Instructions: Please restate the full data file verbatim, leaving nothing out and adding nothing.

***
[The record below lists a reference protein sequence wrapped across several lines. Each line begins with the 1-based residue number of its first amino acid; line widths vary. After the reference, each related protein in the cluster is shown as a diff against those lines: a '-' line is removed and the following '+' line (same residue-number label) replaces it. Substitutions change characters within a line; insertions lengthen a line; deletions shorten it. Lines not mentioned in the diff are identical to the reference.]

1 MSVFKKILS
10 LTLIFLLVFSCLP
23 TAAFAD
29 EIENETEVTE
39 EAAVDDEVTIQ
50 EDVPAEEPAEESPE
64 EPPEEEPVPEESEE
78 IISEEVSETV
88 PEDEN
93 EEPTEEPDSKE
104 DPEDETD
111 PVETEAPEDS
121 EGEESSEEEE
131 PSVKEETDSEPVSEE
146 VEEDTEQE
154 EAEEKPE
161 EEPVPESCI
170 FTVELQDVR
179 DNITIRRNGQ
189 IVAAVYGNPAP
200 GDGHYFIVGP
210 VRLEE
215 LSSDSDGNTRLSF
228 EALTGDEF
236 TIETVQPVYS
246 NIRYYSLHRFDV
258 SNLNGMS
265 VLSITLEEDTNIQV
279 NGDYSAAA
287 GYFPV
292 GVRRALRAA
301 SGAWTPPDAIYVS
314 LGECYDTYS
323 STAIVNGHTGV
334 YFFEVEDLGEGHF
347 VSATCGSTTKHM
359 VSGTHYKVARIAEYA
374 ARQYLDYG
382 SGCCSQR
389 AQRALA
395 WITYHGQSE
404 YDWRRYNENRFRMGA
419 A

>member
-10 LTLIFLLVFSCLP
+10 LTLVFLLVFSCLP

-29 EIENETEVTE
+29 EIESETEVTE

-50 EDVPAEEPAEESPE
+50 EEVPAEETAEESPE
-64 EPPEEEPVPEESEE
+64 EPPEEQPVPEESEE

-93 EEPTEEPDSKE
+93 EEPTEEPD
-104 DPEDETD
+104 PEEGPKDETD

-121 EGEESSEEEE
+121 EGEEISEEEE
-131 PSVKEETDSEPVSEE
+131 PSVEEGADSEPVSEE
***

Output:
[The record below lists a reference protein sequence wrapped across several lines. Each line begins with the 1-based residue number of its first amino acid; line widths vary. After the reference, each related protein in the cluster is shown as a diff against those lines: a '-' line is removed and the following '+' line (same residue-number label) replaces it. Substitutions change characters within a line; insertions lengthen a line; deletions shorten it. Lines not mentioned in the diff are identical to the reference.]

1 MSVFKKILS
10 LTLIFLLVFSCLP
23 TAAFAD
29 EIENETEVTE
39 EAAVDDEVTIQ
50 EDVPAEEPAEESPE
64 EPPEEEPVPEESEE
78 IISEEVSETV
88 PEDEN
93 EEPTEEPDSKE
104 DPEDETD
111 PVETEAPEDS
121 EGEESSEEEE
131 PSVKEETDSEPVSEE
146 VEEDTEQE
154 EAEEKPE
161 EEPVPESCI
170 FTVELQDVR
179 DNITIRRNGQ
189 IVAAVYGNPAP
200 GDGHYFIVGP
210 VRLEE
215 LSSDSDGNTRLSF
228 EALTGDEF
236 TIETVQPVYS
246 NIRYYSLHRFDV
258 SNLNGMS
265 VLSITLEEDTNIQV
279 NGDYSAAA
287 GYFPV
292 GVRRALRAA
301 SGAWTPPDAIYVS
314 LGECYDTYS
323 STAIVNGHTGV
334 YFFEVEDLGEGHF
347 VSATCGSTTKHM
359 VSGTHYKVARIAEYA
374 ARQYLDYG
382 SGCCSQR
389 AQRALA
395 WITYHGQSE
404 YDWRRYNENRFRMGA
419 A

>member
-10 LTLIFLLVFSCLP
+10 LTLVFLLVFSCLP

-29 EIENETEVTE
+29 EIESETEVTE

-50 EDVPAEEPAEESPE
+50 EEVPAEETAEESPE
-64 EPPEEEPVPEESEE
+64 EPPEEQPVPEESEE

-93 EEPTEEPDSKE
+93 EEPTEEPD
-104 DPEDETD
+104 PEEGPKDETD

-121 EGEESSEEEE
+121 EGEEISEEEE
-131 PSVKEETDSEPVSEE
+131 PSVEEGADSEPVSEE